Lord v. County of Marin

Annotate this Case
[Civ. No. 20506. First Dist., Div. Two. Mar. 14, 1963.]

MARY A. LORD, Plaintiff and Appellant, v. THE COUNTY OF MARIN et al., Defendants and Respondents.

COUNSEL

A. Leonard Bjorklund, Jr., for Plaintiff and Appellant.

E. Warren McGuire, County Counsel, and John B. Ehlen for Defendants and Respondents.

OPINION

KAUFMAN, P. J.

The taxpayer here appeals from a summary judgment in favor of the County of Marin and the City of Sausalito, denying the appellant's request for the refund of taxes paid under protest. Appellant argues that the trial court erred in granting a summary judgment and that the instant case is distinguishable from Alberts v. Board of Supervisors, 193 Cal. App. 2d 225 [14 Cal. Rptr. 72].

The facts are not in dispute. Appellant is the owner of three parcels of real property located in Marin County, each of these being located in an elementary school district, which was reappraised at full cash value in the preparation of the 1959-1960 and 1960-1961 assessment rolls in accord with the county's cyclical reappraisal program. On July 15, 1960, appellant applied to the county board of supervisors, sitting as a board of equalization, to equalize the assessed valuation of her parcels with the assessed valuation of other property of like character and similarly situated. This application was denied on August 15, 1960.

Thereafter, on June 5, 1961, appellant filed her complaint in this action for recovery of $68.70, that portion of her 1959-1960 and 1960-1961 taxes which could be ascribed to the reappraisal program; her complaint alleged that because of the cyclical reappraisal program of the county assessor, real property like hers in other elementary school districts was not reappraised [214 Cal. App. 2d 27] at full cash value; that, therefore, she was burdened with an unequal, unfair and unconstitutional share of the taxes, and that the cyclical reappraisal program was fraudulent, unlawful, discriminatory and void.

The respondents' motion for a summary judgment was accompanied by affidavits which indicate that in the preparation of the local assessment roll, the county assessor, who took office in 1959, carried out both a general appraisal and equalization program for all real property within the county and a specific detailed on-site appraisal and equalization program of specific areas within the county; that in addition to carrying out a general appraisal and equalization program throughout the county, the county assessor carried on a detailed on-site review and cyclical reappraisal as follows: in 1959, over 12,000 of the over 56,000 parcels, including one of the appellant's, were so reappraised; in 1960, over 25,000 of the over 58,000 parcels, including the appellant's, were so reappraised; and in 1961, over 19,000 of the over 60,000 parcels in the county were so reappraised. The affidavits further stated that the assessor could not in any one year complete the specific detailed on-site review and reappraisal of all the county, and that the appellant had offered no evidence of inequality of assessments to the county board of equalization, and had taken the position that it was illegal to add to the assessment roll any of the increased valuations resulting from the reappraisal until the reappraisal program had been completed throughout the county.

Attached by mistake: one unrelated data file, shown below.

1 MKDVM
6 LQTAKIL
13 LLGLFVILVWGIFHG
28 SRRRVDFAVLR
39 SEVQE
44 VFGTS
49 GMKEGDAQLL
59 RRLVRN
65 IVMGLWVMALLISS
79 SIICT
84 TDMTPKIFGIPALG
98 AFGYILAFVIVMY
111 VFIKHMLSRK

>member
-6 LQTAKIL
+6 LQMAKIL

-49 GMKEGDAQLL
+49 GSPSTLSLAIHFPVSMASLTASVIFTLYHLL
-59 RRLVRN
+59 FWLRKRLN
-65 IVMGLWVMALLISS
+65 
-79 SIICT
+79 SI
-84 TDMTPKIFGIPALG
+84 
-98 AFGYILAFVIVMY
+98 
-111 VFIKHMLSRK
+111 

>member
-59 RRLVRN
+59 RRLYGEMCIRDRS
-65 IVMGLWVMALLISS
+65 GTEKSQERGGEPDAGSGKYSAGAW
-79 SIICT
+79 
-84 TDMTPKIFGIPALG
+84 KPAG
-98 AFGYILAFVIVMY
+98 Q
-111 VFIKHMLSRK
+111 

The issues presented here are substantially identical to those we discussed in Alberts v. Board of Supervisors, 193 Cal. App. 2d 225 [14 Cal. Rptr. 72], hearing denied by our state Supreme Court, wherein after a lengthy discussion of the relevant authorities, we approved a similar cyclical reappraisal program carried on in San Mateo County. We think that case is controlling here.

We turn now to the argument that the trial court erred in granting the motion for a summary judgment. Appellant here attempts to distinguish the Alberts case by arguing that here, she made a sufficient showing of a discriminatory unlawful assessment, and that the trial court erred in granting a summary judgment. Section 437c of the Code of Civil Procedure provides that affidavits in support of and in opposition to the motion must set forth facts with particularity and that the validity of the judgment is to be determined by the sufficiency of such affidavits. [1] On appeal from a summary [214 Cal. App. 2d 28] judgment, the appellate court is limited to the facts shown by the affidavits and is to determine only whether the facts give rise to a triable issue (Dudum v. City of San Mateo, 167 Cal. App. 2d 593 [334 P.2d 968]).

[2] The affidavit of appellant's attorney in opposition to the motion for summary judgment, averred that the evidence at the hearing before the board of equalization proved the discrimination to her caused by the cyclical reappraisal program. Respondents concede that the affidavit of the appellant's attorney on the issue of the adequacy of appellant's showing before the county board of equalization created a triable issue of fact as distinguished from conclusions of law. Respondents contend, however, that the trial court properly concluded that there was no triable issue of fact as to the validity of the cyclical reappraisal program. Thus, whether or not appellant made an adequate showing before the board of equalization is immaterial because the question before the trial court was one of law. Appellant's position before the board was that the increased valuations based on the reappraisal could not be added to the roll until the entire county was reappraised. Appellant made no argument that she was being treated differently from other taxpayers with similar property in the reappraisal districts.

We think the affidavits clearly indicate that there was no triable issue of fact here but merely a question of law and that the summary judgment was, therefore, properly granted.

Judgment affirmed.

Shoemaker, J., and Agee, J., concurred.